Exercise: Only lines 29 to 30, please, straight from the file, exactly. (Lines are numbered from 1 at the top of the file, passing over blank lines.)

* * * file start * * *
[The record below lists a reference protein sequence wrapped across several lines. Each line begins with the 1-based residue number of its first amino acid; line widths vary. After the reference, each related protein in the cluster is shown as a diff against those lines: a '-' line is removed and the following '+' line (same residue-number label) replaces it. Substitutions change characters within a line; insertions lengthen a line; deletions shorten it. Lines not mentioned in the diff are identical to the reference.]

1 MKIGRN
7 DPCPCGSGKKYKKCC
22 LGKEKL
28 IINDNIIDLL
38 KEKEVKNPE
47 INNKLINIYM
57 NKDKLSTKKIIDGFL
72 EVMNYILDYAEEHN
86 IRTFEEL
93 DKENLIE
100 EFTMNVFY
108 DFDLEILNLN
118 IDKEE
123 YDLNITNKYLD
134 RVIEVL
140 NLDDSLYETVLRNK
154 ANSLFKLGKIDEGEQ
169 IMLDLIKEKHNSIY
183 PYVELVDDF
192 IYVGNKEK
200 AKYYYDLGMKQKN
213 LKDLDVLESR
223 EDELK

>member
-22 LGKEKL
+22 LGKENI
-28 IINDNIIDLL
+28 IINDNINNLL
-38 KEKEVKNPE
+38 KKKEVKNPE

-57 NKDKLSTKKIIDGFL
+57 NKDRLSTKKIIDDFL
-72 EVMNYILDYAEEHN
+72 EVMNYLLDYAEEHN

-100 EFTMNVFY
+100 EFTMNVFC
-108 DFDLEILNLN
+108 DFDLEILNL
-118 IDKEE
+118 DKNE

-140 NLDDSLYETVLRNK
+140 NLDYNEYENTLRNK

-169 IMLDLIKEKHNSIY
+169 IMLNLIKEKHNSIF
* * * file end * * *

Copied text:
+28 IINDNINNLL
-38 KEKEVKNPE